It was difficult for individual samurai overlords to increase their income because the amount of rice that farmers could be made to pay in taxes was not unlimited, and since the income of Japan’s central government consisted in part of taxes collected by the shogun from his huge domain, the government too was constrained. Therefore, the Tokugawa shoguns began to look to other sources for revenue. Cash profits from government-owned mines were already on the decline because the most easily worked deposits of silver and gold had been exhausted, although debasement of the coinage had compensated for the loss. Opening up new farmland was a possibility, but most of what was suitable had already been exploited and further reclamation was technically unfeasible. Direct taxation of the samurai themselves would be politically dangerous. This left the shoguns only commerce as a potential source of government income.
Most of the country’s wealth, or so it seemed, was finding its way into the hands of city merchants. It appeared reasonable that they should contribute part of that revenue to ease the shogun’s burden of financing the state. A means of obtaining such revenue was soon found by levying forced loans, known as goyo-kin; although these were not taxes in the strict sense, since they were irregular in timing and arbitrary in amount, they were high in yield. Unfortunately, they pushed up prices. Thus, regrettably, the Tokugawa shoguns’ search for solvency for the government made it increasingly difficult for individual Japanese who lived on fixed stipends to make ends meet.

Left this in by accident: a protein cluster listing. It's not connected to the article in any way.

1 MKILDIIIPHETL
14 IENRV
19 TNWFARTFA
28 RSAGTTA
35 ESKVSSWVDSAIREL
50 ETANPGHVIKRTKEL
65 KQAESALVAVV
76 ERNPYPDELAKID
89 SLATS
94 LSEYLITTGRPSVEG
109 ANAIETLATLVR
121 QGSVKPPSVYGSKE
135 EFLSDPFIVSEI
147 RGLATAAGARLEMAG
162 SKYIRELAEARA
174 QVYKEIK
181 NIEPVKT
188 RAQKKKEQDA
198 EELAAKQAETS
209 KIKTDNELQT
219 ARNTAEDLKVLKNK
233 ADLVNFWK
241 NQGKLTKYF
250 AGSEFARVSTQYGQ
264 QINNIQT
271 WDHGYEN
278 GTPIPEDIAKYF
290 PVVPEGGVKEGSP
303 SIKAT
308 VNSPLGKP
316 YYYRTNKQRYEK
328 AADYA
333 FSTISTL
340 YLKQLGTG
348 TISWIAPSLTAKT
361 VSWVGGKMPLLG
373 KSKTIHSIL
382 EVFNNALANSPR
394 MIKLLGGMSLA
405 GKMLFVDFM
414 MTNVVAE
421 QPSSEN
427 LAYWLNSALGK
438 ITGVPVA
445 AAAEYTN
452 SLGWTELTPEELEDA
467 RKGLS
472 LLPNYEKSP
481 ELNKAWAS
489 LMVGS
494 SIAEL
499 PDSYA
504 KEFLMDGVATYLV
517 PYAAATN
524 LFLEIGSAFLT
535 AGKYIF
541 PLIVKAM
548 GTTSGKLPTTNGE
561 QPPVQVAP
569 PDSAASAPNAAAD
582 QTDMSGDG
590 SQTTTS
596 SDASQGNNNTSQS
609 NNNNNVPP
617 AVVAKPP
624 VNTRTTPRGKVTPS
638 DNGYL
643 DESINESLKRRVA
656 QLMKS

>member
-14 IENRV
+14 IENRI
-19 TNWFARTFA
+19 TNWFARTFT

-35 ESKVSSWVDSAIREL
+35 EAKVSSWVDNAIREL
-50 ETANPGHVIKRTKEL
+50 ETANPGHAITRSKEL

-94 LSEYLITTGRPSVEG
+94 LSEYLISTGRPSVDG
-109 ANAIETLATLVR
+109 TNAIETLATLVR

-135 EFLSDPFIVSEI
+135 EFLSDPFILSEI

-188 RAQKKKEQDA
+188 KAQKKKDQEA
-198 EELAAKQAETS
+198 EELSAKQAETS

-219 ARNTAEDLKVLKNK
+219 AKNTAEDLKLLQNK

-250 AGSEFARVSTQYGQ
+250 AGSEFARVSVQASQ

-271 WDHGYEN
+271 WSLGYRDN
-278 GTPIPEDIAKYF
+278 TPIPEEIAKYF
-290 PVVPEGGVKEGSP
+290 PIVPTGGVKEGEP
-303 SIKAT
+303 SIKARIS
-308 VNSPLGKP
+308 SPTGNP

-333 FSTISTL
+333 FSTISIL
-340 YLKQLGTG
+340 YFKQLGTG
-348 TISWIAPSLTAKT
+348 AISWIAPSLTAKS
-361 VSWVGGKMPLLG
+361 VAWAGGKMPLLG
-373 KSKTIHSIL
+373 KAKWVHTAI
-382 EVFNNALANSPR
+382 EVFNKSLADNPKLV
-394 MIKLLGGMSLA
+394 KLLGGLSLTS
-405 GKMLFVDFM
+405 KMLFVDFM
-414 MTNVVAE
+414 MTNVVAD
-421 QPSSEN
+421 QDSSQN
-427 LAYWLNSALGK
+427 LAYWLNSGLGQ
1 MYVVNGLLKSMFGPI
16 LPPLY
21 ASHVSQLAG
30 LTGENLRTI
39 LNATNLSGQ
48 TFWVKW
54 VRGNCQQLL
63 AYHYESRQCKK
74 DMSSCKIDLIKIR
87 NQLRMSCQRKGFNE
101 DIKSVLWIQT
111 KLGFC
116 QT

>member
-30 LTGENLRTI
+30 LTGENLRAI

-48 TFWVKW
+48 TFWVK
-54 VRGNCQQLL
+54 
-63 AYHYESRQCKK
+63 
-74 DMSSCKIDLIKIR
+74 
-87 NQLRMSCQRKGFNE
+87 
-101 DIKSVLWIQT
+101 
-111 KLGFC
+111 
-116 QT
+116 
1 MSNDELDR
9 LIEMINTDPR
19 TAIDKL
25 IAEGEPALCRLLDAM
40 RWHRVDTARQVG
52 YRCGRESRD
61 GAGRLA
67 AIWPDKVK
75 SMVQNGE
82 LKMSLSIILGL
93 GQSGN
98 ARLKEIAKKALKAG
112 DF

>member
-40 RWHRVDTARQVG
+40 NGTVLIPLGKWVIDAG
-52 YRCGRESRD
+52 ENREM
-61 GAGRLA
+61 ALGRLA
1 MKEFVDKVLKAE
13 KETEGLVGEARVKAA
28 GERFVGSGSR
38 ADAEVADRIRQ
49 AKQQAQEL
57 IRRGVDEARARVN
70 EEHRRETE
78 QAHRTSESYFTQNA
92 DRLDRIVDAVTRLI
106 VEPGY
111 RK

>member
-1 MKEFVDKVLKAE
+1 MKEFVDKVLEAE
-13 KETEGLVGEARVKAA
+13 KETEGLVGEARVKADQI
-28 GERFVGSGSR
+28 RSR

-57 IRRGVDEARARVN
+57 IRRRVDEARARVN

According to the passage, the major reason for the financial problems experienced by Japan’s feudal overlords in the eighteenth century was that
(A) spending had outdistanced income
(B) trade had fallen off
(C) profits from mining had declined
(D) the coinage had been sharply debased
(E) the samurai had concentrated in castle-towns
Why Not E?
1000 \sqrt{}Rc
_________________

My Post Invites Discussions not answers
Try to give back something to the Forum.I want your explanations, right now !
Please let me know your opinion about the Chandigarh Gmat Centrehttp://gmatclub.com/forum/gmat-experience-at-chandigarh-india-centre-111830.html

Senior Manager
Senior Manager
avatar
Status: swimming against the current
Joined: 24 Jul 2009
Posts: 252
Location: Chennai, India
Followers: 4

Kudos [?]: 43 [0], given: 30

GMAT Tests User
Re: 1000 RC [#permalink] New post 24 Dec 2010, 04:23
mundasingh123 wrote:
Passage 6 (6/63)